LIFESTYLE
17/07/2018 07:18 BST | Updated 17/07/2018 10:38 BST

This Is How It Feels To Be A Woman Experiencing Street Harassment

'You think you're going to smack someone for doing it – but I was frozen.'

Kiara Mackay, a 21-year-old student, should be spending her final year of university going out with friends and enjoying Birmingham’s night life. But the trainee teacher says she no longer goes to bars and clubs with female friends because of persistent harassment. 

As well as catcalling, unsolicited sexual comments and groping, Kiara says she has also witnessed her friend’s drink being spiked. She doesn’t believe the city is a safe space for a woman and has decided she’d rather stay home.  

“It makes me so uncomfortable and I feel like I can’t kick back and relax,” she says. “My experiences of walking through Birmingham during the day time are bad enough, I dread to think how bad it can be at night.”

The problem of harassment isn’t confined to Birmingham – it’s reflective of what’s happening in the rest of the country. In a 2017 YouGov poll of women across Britain, almost a quarter (24%) said they had experienced sexual harassment in a public place. This figure increased to more than half (52%) of 18-24-year-old women, who most commonly experienced harassment on the street and in pubs, clubs and bars.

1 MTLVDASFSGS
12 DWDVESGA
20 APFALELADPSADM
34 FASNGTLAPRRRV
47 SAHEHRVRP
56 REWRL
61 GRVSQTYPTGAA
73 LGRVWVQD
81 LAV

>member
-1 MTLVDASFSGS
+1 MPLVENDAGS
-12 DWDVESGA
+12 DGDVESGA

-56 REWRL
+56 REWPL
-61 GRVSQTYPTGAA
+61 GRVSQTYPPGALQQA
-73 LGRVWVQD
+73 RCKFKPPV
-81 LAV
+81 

Kiara Mackay
Kiara Mackay.

Kiara had been growing increasingly uncomfortable during evenings at bars and clubs, but it was an incident that occurred during the morning commuter rush that put her off nights out for good. 

A man followed her as she walked to a morning lecture, repeatedly trying to get her attention and making comments about her appearance. “All of a sudden he grabbed my shoulder, turned me around and took my headphone out of my ear, then said ‘Hey mummy, how are you doing?’” Kiara explains.

“I was in shock, you think you’re going to turn around and smack someone for doing something like that, but I was frozen. It’s frightening to think walking down the street any time of day, someone can grab you and make you feel so uncomfortable in your skin.” 

Like Kiara, Emily Crick, 22, who lives near the city’s centre, has had to deal with men being “touchy-feely” in clubs. However, she says it’s walking through the city’s streets at night she finds most intimidating. 

“The other day I was wearing a skirt and I was going to the city centre car park on my own, I felt like I had to be on the phone to someone, just in case I needed them,” she explains.

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Emily Crick.

Lily Timiny-Shepherd, who lives in the Jewellery Quarter, also uses this tactic for a sense of reassurance. “I’ve normally got my headphones in tucked under my top with my phone in my pocket, so no one can see I’ve got a phone on me,” she explains.

The 19-year-old says increasing amounts of homelessness and prevalence of the drug Spice makes the city feel more dangerous than it used to be. She works in a central restaurant and was too scared to do the closing shift for several months last year after two men demanded she hand over her phone while she was leaving.